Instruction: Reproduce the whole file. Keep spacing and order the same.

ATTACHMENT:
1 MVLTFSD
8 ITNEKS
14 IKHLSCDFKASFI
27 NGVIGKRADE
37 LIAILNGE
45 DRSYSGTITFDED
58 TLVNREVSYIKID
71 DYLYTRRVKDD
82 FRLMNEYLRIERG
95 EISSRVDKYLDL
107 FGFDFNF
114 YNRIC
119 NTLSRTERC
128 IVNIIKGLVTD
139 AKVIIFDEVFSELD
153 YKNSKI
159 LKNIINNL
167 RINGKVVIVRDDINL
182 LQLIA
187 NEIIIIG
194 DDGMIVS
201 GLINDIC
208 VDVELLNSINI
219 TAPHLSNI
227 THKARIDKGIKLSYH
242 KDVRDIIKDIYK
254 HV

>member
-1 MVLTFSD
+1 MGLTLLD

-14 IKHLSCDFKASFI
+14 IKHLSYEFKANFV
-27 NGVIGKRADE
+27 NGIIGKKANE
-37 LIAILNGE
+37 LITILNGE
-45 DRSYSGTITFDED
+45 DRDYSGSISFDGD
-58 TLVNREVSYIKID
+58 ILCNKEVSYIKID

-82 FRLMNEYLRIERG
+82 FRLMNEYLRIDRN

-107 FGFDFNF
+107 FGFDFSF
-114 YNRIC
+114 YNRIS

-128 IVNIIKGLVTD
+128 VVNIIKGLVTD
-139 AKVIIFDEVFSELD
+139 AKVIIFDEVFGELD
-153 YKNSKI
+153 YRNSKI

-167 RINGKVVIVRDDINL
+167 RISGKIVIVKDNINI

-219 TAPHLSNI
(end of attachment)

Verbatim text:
1 MVLTFSD
8 ITNEKS
14 IKHLSCDFKASFI
27 NGVIGKRADE
37 LIAILNGE
45 DRSYSGTITFDED
58 TLVNREVSYIKID
71 DYLYTRRVKDD
82 FRLMNEYLRIERG
95 EISSRVDKYLDL
107 FGFDFNF
114 YNRIC
119 NTLSRTERC
128 IVNIIKGLVTD
139 AKVIIFDEVFSELD
153 YKNSKI
159 LKNIINNL
167 RINGKVVIVRDDINL
182 LQLIA
187 NEIIIIG
194 DDGMIVS
201 GLINDIC
208 VDVELLNSINI
219 TAPHLSNI
227 THKARIDKGIKLSYH
242 KDVRDIIKDIYK
254 HV

>member
-1 MVLTFSD
+1 MGLTLLD

-14 IKHLSCDFKASFI
+14 IKHLSYEFKANFV
-27 NGVIGKRADE
+27 NGIIGKKANE
-37 LIAILNGE
+37 LITILNGE
-45 DRSYSGTITFDED
+45 DRDYSGSISFDGD
-58 TLVNREVSYIKID
+58 ILCNKEVSYIKID

-82 FRLMNEYLRIERG
+82 FRLMNEYLRIDRN

-107 FGFDFNF
+107 FGFDFSF
-114 YNRIC
+114 YNRIS

-128 IVNIIKGLVTD
+128 VVNIIKGLVTD
-139 AKVIIFDEVFSELD
+139 AKVIIFDEVFGELD
-153 YKNSKI
+153 YRNSKI

-167 RINGKVVIVRDDINL
+167 RISGKIVIVKDNINI

-219 TAPHLSNI